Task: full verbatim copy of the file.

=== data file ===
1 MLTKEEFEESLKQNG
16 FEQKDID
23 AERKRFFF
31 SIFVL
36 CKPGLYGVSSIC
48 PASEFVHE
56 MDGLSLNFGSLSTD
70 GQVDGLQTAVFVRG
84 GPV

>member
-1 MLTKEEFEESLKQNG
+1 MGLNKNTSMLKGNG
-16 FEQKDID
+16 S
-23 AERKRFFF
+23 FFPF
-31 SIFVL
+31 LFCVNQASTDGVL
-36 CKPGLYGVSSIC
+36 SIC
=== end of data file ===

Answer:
1 MLTKEEFEESLKQNG
16 FEQKDID
23 AERKRFFF
31 SIFVL
36 CKPGLYGVSSIC
48 PASEFVHE
56 MDGLSLNFGSLSTD
70 GQVDGLQTAVFVRG
84 GPV

>member
-1 MLTKEEFEESLKQNG
+1 MGLNKNTSMLKGNG
-16 FEQKDID
+16 S
-23 AERKRFFF
+23 FFPF
-31 SIFVL
+31 LFCVNQASTDGVL
-36 CKPGLYGVSSIC
+36 SIC